The Killarney shad is a member of the herring family and lives in shoals, which often show up on the sonar screens of the water buses plying tourists around the lake.
But unlike its close relative the twaite shad, which is known to anglers who fish the tidal waters of the River Barrow at St Mullins in May each year, the Killarney shad believed to be unique to the waters of Lough Leane.
And the new research for the first time provides genetic evidence for the timing of colonisation of the lake by the species after the last glaciations ended.
While the researchers have shown the Killarney shad to be present In Lough Leane for thousands of years, the fish was only formally reported in 1911 by fisheries scientist Tate Regan.
According to IFI, the link between the rivers and sea can become blocked by natural processes or human intervention, such as the building of locks or weirs along a water course. Consequently, once ocean-borne fish may become trapped or ‘landlocked’ in freshwater lakes.
There are several examples of landlocked fish populations which have since adapted to living permanently in freshwater environments, but the evolutionary processes that lead to their origin have rarely been reconstructed.
The existing population of Killarney shad is now genetically isolated from its recent ancestor, the twaite shad. By examining DNA from fish caught in Lough Leane and shad from other areas, researchers were able to show that after the end of the last ice age, some twaite shad were trapped in the lake on two separate occasions.
One coincided with the retreat of the glacial ice sheet from the south west of Ireland some 16,000 years ago; and the other occurred around 7,000 years ago. The descendants of those colonisers interbred, giving rise to the Killarney shad.
Currently there are no natural or manmade barriers in the River Laune connecting Lough Leane to the sea – but the Killarney shad has become so adapted to its new habitat that no migration to the sea is needed for the completion of its life cycle.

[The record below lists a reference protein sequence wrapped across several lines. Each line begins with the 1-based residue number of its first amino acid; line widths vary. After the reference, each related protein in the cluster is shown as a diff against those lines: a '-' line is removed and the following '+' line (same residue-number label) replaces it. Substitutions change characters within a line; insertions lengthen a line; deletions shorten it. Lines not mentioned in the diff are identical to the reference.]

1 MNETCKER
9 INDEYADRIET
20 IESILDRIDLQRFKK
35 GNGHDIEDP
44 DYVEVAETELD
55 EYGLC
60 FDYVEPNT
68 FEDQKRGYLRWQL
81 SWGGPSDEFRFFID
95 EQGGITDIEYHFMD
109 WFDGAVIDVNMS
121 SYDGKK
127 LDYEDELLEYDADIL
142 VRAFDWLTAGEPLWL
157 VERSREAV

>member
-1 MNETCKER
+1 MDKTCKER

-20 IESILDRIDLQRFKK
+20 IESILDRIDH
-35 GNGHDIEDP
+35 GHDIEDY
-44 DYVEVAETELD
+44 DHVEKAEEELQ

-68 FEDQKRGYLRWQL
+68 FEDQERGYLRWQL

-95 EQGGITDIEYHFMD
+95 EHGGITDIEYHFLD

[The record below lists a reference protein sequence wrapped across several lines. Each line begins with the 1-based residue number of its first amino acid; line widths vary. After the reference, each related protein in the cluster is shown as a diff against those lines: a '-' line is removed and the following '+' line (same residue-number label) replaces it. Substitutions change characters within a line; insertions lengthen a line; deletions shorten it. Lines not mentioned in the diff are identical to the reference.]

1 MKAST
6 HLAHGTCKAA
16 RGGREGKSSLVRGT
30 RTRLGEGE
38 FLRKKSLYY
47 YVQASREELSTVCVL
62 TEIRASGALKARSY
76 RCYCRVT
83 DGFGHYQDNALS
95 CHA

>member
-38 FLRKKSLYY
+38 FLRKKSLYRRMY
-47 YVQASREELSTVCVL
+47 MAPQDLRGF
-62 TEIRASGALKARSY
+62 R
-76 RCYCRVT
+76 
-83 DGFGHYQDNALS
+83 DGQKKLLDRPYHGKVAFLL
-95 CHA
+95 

While there are landlocked shad populations in the Italian Lake District and in Greece, the Killarney shad is the only example of landlocked shad to have survived in north western Europe. The fish is listed as ‘vulnerable’ on the recent Irish Red Data Book.
Surveys conducted by IFI since the early 1990s have confirmed the presence of the fish in Lough Leane in significant numbers, as well as successful spawning on an annual basis. But the major concern is that a catastrophic environmental event in Lough Leane could eliminate the entire genetic pool, given that the fish is only present in one location.
The Killarney shad is listed in the EU Habitats Directive and Killarney National Park has been designated as a Special Area of Conservation (SAC) for the shad.
"This fish is a unique element of Ireland’s aquatic biodiversity," said Minister of State Fergus O'Dowd. "The present research shines more light on this uniqueness, confirming that ‘evolution’ or change within a species is not something fixed and in the long-distant past."
The minister congratulated the research team on "these very remarkable findings", and noted that IFI head of R&D, Dr Cathal Gallagher, pointed to the importance of State agencies working with third-level institutions to combine applied and academic expertise.
The present research was funded by the Irish Research Council, with support from IFI, and was part of Dr Ilaria Coscia’s PhD, now at Leuven University, Belgium, supervised by Prof Stefano Mariani, now at the University of Salford.